complacency

Fragile

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Recently at my church a young pregnant woman passed away. I won’t say how or names in order to keep their personal information private. I did not know this woman or her family, but they are a part of my faith family so it hurts all the same. My wife and I have been praying for them as have hundreds of others. I can’t help but keep thinking of the husband and what is now before him in raising the kids while dealing with the loss of his wife and unborn daughter.

In a moment life ended…

It stopped…

Gone…

When I was growing up I went to a rough school and kids died due to violence there, and in that area. I have experience death before but never as a father. Fatherhood adds a whole other dimension to death. The solidarity that I am experiencing with this families pain is tangible, and I don’t even know them. I think of the husband and my stomach gets tight and I feel sorrow. I keep thinking about how fragile life is. Sacred Scripture says our lives are like a vapor: here for a while and then gone.

I take so much for granted! Why? I do not know. Especially since life is a vapor. As the news of this families struggle has been shared via our Church family I have been holding on to my wife and daughter a little longer and a little tighter. Tomorrow isn’t promised to any of us. Today—now is all we have. Yet I take it for granted. We all do. Then death comes and reminds us. Someone else’s tragedy speaks to us and we come out of our delirium and appreciate what we have a little more.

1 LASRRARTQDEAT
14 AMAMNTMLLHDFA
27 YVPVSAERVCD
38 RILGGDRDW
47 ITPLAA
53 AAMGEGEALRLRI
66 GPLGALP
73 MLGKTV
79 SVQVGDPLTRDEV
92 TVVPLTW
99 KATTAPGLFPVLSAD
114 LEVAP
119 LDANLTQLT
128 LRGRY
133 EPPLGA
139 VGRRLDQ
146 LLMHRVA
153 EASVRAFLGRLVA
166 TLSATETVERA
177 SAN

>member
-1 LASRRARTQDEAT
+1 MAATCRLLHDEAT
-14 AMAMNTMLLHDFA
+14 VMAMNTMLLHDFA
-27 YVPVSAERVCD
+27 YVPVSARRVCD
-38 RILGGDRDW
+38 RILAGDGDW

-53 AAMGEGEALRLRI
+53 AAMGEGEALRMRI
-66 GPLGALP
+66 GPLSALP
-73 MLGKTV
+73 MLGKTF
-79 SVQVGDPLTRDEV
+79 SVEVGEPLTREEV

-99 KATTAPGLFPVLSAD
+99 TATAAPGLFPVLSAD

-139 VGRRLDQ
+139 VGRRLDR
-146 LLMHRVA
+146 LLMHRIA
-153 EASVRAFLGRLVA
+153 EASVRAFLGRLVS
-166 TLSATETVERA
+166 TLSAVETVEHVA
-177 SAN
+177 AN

But how long until that fades? How long till we go back to taking for granted?

A vapor. Here one moment and gone the next.

Categories: complacency, death, enjoying the moment, fatherhood, fully alive, living, living in the moment, Suffering | Tags: , , , , , | Leave a comment

The Old Days

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There are moments like today where I miss the calm, ordered, predictable life I once had. I had an apartment that was clean. Everything was placed in a particular way that made logical sense. I got up at a certain time. Went to sleep at a certain time. All was calm, ordered and clean.

Life is not like this anymore and there are moments where I miss the old days.

I miss it because it was easy. When you are alone you can set your own pace. Do what you want and have no one disrupt that. It’s nice because it’s predictable, constant and oh, so comfortable.